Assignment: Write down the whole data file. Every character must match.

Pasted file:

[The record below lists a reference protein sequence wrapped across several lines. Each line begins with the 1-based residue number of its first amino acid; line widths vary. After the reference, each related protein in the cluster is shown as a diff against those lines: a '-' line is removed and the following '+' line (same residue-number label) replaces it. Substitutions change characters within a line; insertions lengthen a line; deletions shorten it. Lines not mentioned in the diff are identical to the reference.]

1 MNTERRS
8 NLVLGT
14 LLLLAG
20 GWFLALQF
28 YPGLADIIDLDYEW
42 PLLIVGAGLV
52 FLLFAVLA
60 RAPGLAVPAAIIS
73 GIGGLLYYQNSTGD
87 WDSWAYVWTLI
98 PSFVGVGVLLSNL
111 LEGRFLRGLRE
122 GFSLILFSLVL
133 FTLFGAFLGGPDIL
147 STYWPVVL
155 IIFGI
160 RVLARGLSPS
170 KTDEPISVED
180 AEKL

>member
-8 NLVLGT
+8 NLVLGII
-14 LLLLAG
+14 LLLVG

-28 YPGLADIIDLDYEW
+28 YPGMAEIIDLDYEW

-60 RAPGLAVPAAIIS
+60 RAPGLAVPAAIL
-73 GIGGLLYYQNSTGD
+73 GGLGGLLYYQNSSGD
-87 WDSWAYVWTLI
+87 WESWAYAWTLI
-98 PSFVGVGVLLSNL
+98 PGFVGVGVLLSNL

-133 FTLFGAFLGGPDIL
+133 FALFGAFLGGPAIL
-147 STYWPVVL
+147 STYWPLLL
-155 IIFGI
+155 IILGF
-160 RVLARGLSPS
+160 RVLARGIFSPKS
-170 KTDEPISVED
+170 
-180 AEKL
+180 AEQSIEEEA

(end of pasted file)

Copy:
[The record below lists a reference protein sequence wrapped across several lines. Each line begins with the 1-based residue number of its first amino acid; line widths vary. After the reference, each related protein in the cluster is shown as a diff against those lines: a '-' line is removed and the following '+' line (same residue-number label) replaces it. Substitutions change characters within a line; insertions lengthen a line; deletions shorten it. Lines not mentioned in the diff are identical to the reference.]

1 MNTERRS
8 NLVLGT
14 LLLLAG
20 GWFLALQF
28 YPGLADIIDLDYEW
42 PLLIVGAGLV
52 FLLFAVLA
60 RAPGLAVPAAIIS
73 GIGGLLYYQNSTGD
87 WDSWAYVWTLI
98 PSFVGVGVLLSNL
111 LEGRFLRGLRE
122 GFSLILFSLVL
133 FTLFGAFLGGPDIL
147 STYWPVVL
155 IIFGI
160 RVLARGLSPS
170 KTDEPISVED
180 AEKL

>member
-8 NLVLGT
+8 NLVLGII
-14 LLLLAG
+14 LLLVG

-28 YPGLADIIDLDYEW
+28 YPGMAEIIDLDYEW

-60 RAPGLAVPAAIIS
+60 RAPGLAVPAAIL
-73 GIGGLLYYQNSTGD
+73 GGLGGLLYYQNSSGD
-87 WDSWAYVWTLI
+87 WESWAYAWTLI
-98 PSFVGVGVLLSNL
+98 PGFVGVGVLLSNL

-133 FTLFGAFLGGPDIL
+133 FALFGAFLGGPAIL
-147 STYWPVVL
+147 STYWPLLL
-155 IIFGI
+155 IILGF
-160 RVLARGLSPS
+160 RVLARGIFSPKS
-170 KTDEPISVED
+170 
-180 AEKL
+180 AEQSIEEEA